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What India Can Learn From Global Logistics Leaders
Adopting some of the global best practices will help the National Logistics Policy (NLP) fulfill its purpose of making India a manufacturing and export center
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Author: Abhaya Agarwal, Leader - Infrastructure, Government and Public sector, EY India
The National Logistics Policy (NLP) announced in September this year defines the future of logistics integration in India. Cost-effective and efficient logistics are also crucial in making the country a manufacturing hub and increasing the role of exports in enhancing the economy of the country. India’s current logistics cost is 16 per cent to 18 per cent of GDP but improved automation, digitisation, and mobility of the network of highways, expressways, and other initiatives are expected to lower logistics costs to 10 per cent of GDP.
Globally, many countries and enterprises have undertaken initiatives to bring about a sea change in their logistics strategies to become more competitive and there is ample evidence of the significant benefits received. India can take a leaf from the book of successful case studies globally to give the NLP a quick start for a faster and more effective implementation. Defining a few of them below.
Robust Integrated Platform
Over the past few years, several large-scale initiatives have been launched to develop well-connected transportation infrastructure. Gati Shakti, the National Master Plan for multimodal connectivity, is a digital platform for integrated planning and implementation of infrastructure connectivity projects. The Bharatmala Pariyojana (34,800 km) aims to optimise the efficiency of freight and passenger movement on highways. Sagarmala’s objective is to unlock the potential of India’s coastline and waterways with port-led development at its core.
To bring a perspective, Germany, about one-tenth the size of India, has an integrated transportation infrastructure consisting of a rail network of 40,327 km; highways, railways and inland waterways of nearly 60,000 km; a road network of 12,000 km; and inland waterways of 7,450 km. A more focused approach, therefore, is needed toward building a well-integrated assets platform.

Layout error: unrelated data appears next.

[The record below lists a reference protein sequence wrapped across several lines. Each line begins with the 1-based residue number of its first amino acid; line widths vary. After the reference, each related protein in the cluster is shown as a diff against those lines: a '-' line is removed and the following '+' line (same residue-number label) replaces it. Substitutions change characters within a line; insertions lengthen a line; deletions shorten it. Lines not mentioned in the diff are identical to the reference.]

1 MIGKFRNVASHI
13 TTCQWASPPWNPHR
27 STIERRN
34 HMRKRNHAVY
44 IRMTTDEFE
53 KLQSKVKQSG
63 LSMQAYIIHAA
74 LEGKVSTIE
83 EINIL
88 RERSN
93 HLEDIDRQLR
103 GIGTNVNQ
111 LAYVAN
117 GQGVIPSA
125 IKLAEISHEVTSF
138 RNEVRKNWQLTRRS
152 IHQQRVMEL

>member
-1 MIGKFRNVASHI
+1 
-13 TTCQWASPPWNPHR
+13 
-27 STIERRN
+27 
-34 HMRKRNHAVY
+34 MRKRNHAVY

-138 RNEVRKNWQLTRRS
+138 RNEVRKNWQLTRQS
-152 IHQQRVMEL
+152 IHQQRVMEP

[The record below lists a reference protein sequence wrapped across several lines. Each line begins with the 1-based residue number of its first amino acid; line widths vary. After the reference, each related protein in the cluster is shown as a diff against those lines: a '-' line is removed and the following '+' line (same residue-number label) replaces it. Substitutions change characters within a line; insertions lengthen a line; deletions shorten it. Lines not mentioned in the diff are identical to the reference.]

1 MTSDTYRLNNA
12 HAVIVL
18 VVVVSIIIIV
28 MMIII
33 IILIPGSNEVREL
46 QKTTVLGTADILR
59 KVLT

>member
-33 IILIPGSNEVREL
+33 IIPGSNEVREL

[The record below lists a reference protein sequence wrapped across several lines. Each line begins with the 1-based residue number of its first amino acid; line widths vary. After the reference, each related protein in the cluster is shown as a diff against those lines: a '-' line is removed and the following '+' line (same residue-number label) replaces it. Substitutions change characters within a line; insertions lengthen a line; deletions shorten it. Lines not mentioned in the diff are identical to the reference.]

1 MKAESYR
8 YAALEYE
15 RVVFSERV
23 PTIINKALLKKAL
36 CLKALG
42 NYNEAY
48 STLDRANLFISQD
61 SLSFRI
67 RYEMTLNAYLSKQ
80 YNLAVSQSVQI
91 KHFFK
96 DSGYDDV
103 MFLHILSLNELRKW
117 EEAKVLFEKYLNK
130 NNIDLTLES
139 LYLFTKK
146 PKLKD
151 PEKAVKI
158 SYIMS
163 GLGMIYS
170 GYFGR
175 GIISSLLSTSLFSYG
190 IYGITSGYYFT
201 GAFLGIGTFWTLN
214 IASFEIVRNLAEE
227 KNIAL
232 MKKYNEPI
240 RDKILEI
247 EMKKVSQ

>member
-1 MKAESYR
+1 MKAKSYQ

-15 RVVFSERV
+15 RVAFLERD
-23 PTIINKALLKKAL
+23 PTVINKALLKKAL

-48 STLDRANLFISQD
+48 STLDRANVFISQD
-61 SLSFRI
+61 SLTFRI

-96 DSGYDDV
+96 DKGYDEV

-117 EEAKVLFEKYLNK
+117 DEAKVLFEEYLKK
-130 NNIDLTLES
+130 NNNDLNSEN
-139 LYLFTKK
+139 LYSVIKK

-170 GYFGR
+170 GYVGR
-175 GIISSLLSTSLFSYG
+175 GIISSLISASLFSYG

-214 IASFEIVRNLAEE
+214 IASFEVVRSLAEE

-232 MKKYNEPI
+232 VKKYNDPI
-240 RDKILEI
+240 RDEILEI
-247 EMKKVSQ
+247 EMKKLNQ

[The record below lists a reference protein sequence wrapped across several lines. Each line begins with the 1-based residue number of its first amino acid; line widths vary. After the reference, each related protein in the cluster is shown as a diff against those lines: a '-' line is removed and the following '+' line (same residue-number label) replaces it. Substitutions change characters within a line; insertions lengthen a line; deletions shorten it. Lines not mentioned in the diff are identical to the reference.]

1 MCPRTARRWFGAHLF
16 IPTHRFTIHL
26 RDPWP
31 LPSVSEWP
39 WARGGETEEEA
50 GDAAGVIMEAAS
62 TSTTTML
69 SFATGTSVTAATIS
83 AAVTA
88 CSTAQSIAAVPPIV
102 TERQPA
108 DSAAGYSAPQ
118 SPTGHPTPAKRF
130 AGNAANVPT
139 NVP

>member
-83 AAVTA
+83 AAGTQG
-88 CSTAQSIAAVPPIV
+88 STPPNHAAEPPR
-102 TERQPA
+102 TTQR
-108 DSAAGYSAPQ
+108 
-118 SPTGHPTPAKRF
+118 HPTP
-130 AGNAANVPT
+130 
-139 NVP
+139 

The pandemic accelerated tech adoption in sectors that depended heavily on logistics such as retail, e-commerce, FMCG, auto, healthcare and manufacturing. Using software tools such as Warehouse Management System (WMS), automated guided vehicles, robots, and automated storage and retrieval systems will further improve efficiency (labour, productivity, energy use, inventory management, route planning, order grouping, etc.) and reduce overall expenses.
Large Smart Warehouses
In India, because of land use policies and the high cost of land, very few large smart warehouses have been developed. Having such warehouses will lead to consolidation, automation, and efficiency. For example, Cainiao Network, the logistics arm of Alibaba Group, is building a 20,000 sq. meter smart warehouse in Thailand for the ecommerce logistics company Flash Express. The warehouse is expected to have 100 automated guided vehicles, which will help reduce the distance that employees have to travel by 90 per cent and thus improve pickup efficiency.
Truck Fleet Modernisation
In many countries, multi-axle trucks with high payloads have played an important role in reducing logistics costs. In India, at present, more than 60 per cent of the cost of logistics is toward trucking. Formalisation of the trucking industry as also the upgradation and modernisation of the fleet needs urgent attention.
Resolving Port Congestion